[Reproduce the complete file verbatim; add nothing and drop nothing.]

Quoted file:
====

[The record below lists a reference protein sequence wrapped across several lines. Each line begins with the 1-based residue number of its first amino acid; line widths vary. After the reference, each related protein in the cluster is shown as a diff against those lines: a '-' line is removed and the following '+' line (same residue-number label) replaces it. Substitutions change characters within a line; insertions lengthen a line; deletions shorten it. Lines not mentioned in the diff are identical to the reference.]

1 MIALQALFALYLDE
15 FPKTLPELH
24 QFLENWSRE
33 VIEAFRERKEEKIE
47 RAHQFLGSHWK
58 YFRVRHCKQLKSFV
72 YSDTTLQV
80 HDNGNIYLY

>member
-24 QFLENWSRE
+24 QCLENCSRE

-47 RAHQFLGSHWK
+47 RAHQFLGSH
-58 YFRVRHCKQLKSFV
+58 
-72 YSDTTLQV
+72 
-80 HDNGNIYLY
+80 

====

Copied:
[The record below lists a reference protein sequence wrapped across several lines. Each line begins with the 1-based residue number of its first amino acid; line widths vary. After the reference, each related protein in the cluster is shown as a diff against those lines: a '-' line is removed and the following '+' line (same residue-number label) replaces it. Substitutions change characters within a line; insertions lengthen a line; deletions shorten it. Lines not mentioned in the diff are identical to the reference.]

1 MIALQALFALYLDE
15 FPKTLPELH
24 QFLENWSRE
33 VIEAFRERKEEKIE
47 RAHQFLGSHWK
58 YFRVRHCKQLKSFV
72 YSDTTLQV
80 HDNGNIYLY

>member
-24 QFLENWSRE
+24 QCLENCSRE

-47 RAHQFLGSHWK
+47 RAHQFLGSH
-58 YFRVRHCKQLKSFV
+58 
-72 YSDTTLQV
+72 
-80 HDNGNIYLY
+80 